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By Van Selby, MD
Assistant Professor of Medicine, University of California, San Francisco Cardiology Division, Advanced Heart Failure Section
Dr. Selby reports he is a consultant for Alnylam Pharmaceuticals and Akcea Therapeutics.
SYNOPSIS: In a large cohort of patients referred for echocardiography, an estimated right ventricular systolic pressure > 30 mmHg was associated with higher mortality rates.
SOURCE: Strange G, Stewart S, Celermajer DS, et al. Threshold of pulmonary hypertension associated with increased mortality. J Am Coll Cardiol 2019;73:2660-2672.
Pulmonary hypertension (PH) is associated with a poor prognosis, regardless of etiology. The results of several studies have suggested the traditional criteria for PH, a mean pulmonary arterial (mPA) pressure ≥ 25 mmHg measured by right heart catheterization, may fail to identify all patients at risk for adverse events. Echocardiography is the most common initial diagnostic test in the evaluation of PH, and it is helpful to identify clinically meaningful echo-measured thresholds.
To determine the prognostic significance of increasing pulmonary pressures, Strange et al evaluated the National Echo Database Australia (NEDA), which contains data on more than 300,000 patients referred for echocardiography at 12 centers across Australia. The estimated right ventricular systolic pressure (eRVSP, which approximates the pulmonary artery systolic pressure) was calculated using the modified Bernoulli equation based on the tricuspid regurgitant velocity (TRV) and assuming a right atrial pressure of 5 mmHg (eRVSP = 4 × TRV2 + 5 mmHg). The authors examined the underlying distribution of RVSP among patients referred for echocardiography and the prognostic significance of incremental increases in eRVSP. The primary endpoints were all-cause and cardiovascular-specific mortality, with a median follow up of 4.2 years.
The authors included echocardiograms from 157,842 patients with adequate TR jets in the analysis. The average age was 65.7 years, 52.9% were women, and the median eRVSP was 25 mmHg. Using a criterion of eRVSP > 40 mmHg, 18.7% of all patients had at least mild PH, and the authors confirmed that patients with PH exhibited worse survival rates compared to those without PH. To evaluate the effects of incremental increases in pulmonary pressures, the cohort was divided into quintiles based on eRVSP and analyzed for one- and five-year mortality after adjusting for factors including age and presence of left heart disease.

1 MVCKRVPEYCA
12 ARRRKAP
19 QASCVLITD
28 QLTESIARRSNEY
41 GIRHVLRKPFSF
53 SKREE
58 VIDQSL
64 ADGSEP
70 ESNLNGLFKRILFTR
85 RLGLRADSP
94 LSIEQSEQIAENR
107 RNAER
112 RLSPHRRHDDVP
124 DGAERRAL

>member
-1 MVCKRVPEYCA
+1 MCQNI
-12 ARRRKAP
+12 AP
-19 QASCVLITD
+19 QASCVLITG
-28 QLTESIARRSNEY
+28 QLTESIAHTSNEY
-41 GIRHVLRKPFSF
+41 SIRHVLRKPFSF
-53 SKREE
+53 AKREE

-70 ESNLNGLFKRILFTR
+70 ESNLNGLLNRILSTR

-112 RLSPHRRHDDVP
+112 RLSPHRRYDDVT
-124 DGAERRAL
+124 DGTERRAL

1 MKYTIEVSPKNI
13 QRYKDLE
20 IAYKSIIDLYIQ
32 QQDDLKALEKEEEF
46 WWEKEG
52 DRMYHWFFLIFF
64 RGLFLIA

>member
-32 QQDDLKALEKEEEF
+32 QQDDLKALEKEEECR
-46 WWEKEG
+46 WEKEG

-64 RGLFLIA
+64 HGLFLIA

The authors found that even patients in the third quintile (corresponding to an eRVSP of approximately 30 mmHg) experienced significantly higher mortality rates than those in the lowest quintile (hazard ratio [HR], 1.41; 95% confidence interval, 1.31-1.52). Patients in the fourth (HR, 1.98) and fifth (HR, 4.04) quintiles of eRVSP were at an even higher risk of mortality compared to the lowest quintile (P < 0.001). The authors concluded that a threshold of eRVSP greater than 30 mmHg by echocardiography can be used to identify patients at a higher risk of mortality.
PH develops because of several causes, including intrinsic disease of the pulmonary arteries (as occurs in pulmonary arterial hypertension) or (more commonly) left heart or pulmonary disease. Regardless of the etiology, PH is a hemodynamic diagnosis based on an elevated mean pulmonary arterial pressure measured by right heart catheterization. Traditionally, the threshold to diagnose PH has been a mean pressure ≥ 25 mmHg. However, the authors of multiple studies have shown that patients with even milder elevations in mean pulmonary arterial pressure are associated with worse outcomes. Acknowledging the traditional threshold of 25 mmHg may be too high, the 6th World Symposium on Pulmonary Hypertension recently changed the diagnostic criteria for PH from an mPA ≥ 25 mmHg to a lower threshold of 20 mmHg. This change will lead to a marked increase in the number of patients diagnosed with PH. It is important to determine how this change will be incorporated into clinical practice.